LYNDON – The attorney general’s office has found that Lyndon’s board of trustees broke the Open Meetings Act – a violation the village had already acknowledged.
Last week, the state attorney general issued a letter to the village, saying the board should vote on only those issues listed on its meeting agendas.
On Jan. 14, 2013, the board voted to buy shirts and a coat for the police chief without first posting the issue on its meeting agenda. In response, village resident Tracy Shaffer filed a complaint with the attorney general, prompting the board to admit its violation and revote the issue.
Two months ago, the village attorney provided the attorney general with copies of the meeting agenda and minutes to prove the issue had been revoted, according to the letter.
In its determination last week, the attorney general’s office said that because the village had already corrected the matter, no further action was required.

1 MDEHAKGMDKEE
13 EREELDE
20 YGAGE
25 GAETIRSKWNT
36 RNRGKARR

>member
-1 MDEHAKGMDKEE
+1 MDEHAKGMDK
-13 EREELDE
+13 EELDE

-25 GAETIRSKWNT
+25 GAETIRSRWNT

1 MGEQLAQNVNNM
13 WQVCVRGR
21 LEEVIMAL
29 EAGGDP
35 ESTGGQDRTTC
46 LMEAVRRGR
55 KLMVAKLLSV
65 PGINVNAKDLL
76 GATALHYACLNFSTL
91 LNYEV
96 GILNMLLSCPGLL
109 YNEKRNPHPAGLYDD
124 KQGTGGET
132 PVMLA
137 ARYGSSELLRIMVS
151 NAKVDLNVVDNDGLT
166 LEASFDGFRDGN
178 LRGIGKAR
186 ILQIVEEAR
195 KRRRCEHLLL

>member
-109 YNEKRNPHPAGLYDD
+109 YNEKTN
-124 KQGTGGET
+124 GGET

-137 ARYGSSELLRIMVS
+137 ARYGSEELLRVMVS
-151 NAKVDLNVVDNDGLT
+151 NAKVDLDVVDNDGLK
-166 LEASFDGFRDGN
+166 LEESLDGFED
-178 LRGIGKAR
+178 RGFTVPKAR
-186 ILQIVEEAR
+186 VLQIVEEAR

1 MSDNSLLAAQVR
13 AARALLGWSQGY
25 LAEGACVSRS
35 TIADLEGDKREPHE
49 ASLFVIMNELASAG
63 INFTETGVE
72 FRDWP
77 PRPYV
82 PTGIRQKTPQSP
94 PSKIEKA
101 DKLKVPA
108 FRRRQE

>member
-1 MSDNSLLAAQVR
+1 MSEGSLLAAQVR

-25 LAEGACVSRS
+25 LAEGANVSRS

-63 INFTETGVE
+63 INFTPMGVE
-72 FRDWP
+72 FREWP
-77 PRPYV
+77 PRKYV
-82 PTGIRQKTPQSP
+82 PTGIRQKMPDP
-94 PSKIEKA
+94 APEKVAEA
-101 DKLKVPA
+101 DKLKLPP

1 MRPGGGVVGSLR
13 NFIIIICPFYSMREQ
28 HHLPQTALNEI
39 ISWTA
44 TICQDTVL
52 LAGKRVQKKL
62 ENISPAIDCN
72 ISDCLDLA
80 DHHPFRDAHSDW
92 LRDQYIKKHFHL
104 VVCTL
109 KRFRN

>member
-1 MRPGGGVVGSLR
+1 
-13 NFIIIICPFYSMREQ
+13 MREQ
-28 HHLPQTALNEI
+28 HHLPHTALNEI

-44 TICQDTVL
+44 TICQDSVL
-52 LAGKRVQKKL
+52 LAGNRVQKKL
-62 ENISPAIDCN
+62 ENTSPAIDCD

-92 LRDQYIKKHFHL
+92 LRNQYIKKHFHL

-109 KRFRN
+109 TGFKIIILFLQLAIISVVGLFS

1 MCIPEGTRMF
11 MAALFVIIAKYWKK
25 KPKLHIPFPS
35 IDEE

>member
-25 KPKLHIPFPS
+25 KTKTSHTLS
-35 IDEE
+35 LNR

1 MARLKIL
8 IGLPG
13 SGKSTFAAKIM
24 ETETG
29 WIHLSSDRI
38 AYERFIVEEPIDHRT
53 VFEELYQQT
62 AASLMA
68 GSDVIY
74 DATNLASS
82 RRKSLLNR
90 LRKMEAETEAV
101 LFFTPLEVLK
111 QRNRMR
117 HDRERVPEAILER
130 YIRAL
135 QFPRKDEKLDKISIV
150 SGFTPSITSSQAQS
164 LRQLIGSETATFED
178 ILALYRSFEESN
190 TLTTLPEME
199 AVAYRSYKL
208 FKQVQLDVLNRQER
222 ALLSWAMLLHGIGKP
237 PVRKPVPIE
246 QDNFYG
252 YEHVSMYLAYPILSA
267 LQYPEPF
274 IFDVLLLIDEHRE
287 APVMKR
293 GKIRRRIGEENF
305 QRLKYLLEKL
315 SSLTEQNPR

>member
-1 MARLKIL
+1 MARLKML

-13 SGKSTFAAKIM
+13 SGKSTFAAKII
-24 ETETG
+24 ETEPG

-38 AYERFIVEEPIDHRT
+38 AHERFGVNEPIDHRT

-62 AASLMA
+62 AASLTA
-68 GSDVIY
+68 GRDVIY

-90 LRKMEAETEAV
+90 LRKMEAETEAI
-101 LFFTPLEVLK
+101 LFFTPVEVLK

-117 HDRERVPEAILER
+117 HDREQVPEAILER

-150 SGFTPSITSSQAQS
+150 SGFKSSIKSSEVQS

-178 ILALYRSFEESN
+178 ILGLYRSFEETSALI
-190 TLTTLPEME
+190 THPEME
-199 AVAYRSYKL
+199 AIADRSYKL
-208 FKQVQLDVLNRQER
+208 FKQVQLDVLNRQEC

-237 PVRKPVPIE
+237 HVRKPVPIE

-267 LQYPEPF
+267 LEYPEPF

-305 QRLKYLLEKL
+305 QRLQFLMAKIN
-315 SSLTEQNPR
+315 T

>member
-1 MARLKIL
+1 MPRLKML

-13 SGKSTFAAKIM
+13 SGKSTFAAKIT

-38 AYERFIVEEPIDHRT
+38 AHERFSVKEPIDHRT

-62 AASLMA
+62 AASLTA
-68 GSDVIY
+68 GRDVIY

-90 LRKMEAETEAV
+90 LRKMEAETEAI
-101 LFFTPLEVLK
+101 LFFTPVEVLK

“We remind the board, however, of its continuing obligation to comply with all requirements of [the Open Meetings Act],” Assistant Attorney General Tola Sobitan said in the letter.
Village President Tim Crady said the matter was closed.
“We made a mistake. We were in a situation where we just hired the chief, and he needed uniforms,” he said. “We have to remember to put things on the agenda. It was an oversight.”
In an email, Shaffer said the public clearly wants to know what is happening with its tax dollars.
“I am glad that the attorney general’s office allows for public input so that the public and governing bodies can work together to achieve accountability,” she said.
Last fall, the village’s attorney, Tim Zollinger, reminded the board of its obligations under the Open Meetings Act. He did so after Shaffer informed the attorney general that the village president had decided to expand a tree removal project, having called three of the six trustees to get their approval.
Zollinger informed the board that it could take action only at a properly advertised meeting, not through a phone poll.
In 2012, Crady admitted to “dropping the ball” by having a board vote behind closed doors. To correct that mistake, he called a special meeting to revote the issue, which was the firing of an employee, Will Shaffer, husband of Tracy Shaffer.
After residents complained about the vote behind closed doors, the trustees voted publicly on the issue at a later meeting.
Will Shaffer has sued the village, saying his firing was discriminatory.